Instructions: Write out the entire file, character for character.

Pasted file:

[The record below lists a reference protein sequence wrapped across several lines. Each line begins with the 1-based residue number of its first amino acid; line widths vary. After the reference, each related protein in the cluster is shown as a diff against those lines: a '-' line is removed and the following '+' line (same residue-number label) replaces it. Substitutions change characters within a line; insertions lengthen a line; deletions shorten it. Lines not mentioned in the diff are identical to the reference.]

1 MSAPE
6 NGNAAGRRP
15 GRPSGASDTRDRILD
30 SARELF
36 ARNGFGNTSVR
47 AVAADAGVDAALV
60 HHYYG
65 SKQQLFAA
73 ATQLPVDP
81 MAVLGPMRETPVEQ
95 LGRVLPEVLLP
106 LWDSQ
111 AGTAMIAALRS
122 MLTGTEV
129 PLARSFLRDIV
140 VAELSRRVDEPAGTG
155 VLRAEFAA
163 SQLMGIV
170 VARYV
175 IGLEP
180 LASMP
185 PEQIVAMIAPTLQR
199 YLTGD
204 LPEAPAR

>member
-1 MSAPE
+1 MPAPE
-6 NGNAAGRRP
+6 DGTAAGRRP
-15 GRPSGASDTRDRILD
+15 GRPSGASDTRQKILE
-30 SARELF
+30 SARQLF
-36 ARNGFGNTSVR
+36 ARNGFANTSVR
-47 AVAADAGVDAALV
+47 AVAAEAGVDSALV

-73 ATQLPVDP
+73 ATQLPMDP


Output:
[The record below lists a reference protein sequence wrapped across several lines. Each line begins with the 1-based residue number of its first amino acid; line widths vary. After the reference, each related protein in the cluster is shown as a diff against those lines: a '-' line is removed and the following '+' line (same residue-number label) replaces it. Substitutions change characters within a line; insertions lengthen a line; deletions shorten it. Lines not mentioned in the diff are identical to the reference.]

1 MSAPE
6 NGNAAGRRP
15 GRPSGASDTRDRILD
30 SARELF
36 ARNGFGNTSVR
47 AVAADAGVDAALV
60 HHYYG
65 SKQQLFAA
73 ATQLPVDP
81 MAVLGPMRETPVEQ
95 LGRVLPEVLLP
106 LWDSQ
111 AGTAMIAALRS
122 MLTGTEV
129 PLARSFLRDIV
140 VAELSRRVDEPAGTG
155 VLRAEFAA
163 SQLMGIV
170 VARYV
175 IGLEP
180 LASMP
185 PEQIVAMIAPTLQR
199 YLTGD
204 LPEAPAR

>member
-1 MSAPE
+1 MPAPE
-6 NGNAAGRRP
+6 DGTAAGRRP
-15 GRPSGASDTRDRILD
+15 GRPSGASDTRQKILE
-30 SARELF
+30 SARQLF
-36 ARNGFGNTSVR
+36 ARNGFANTSVR
-47 AVAADAGVDAALV
+47 AVAAEAGVDSALV

-73 ATQLPVDP
+73 ATQLPMDP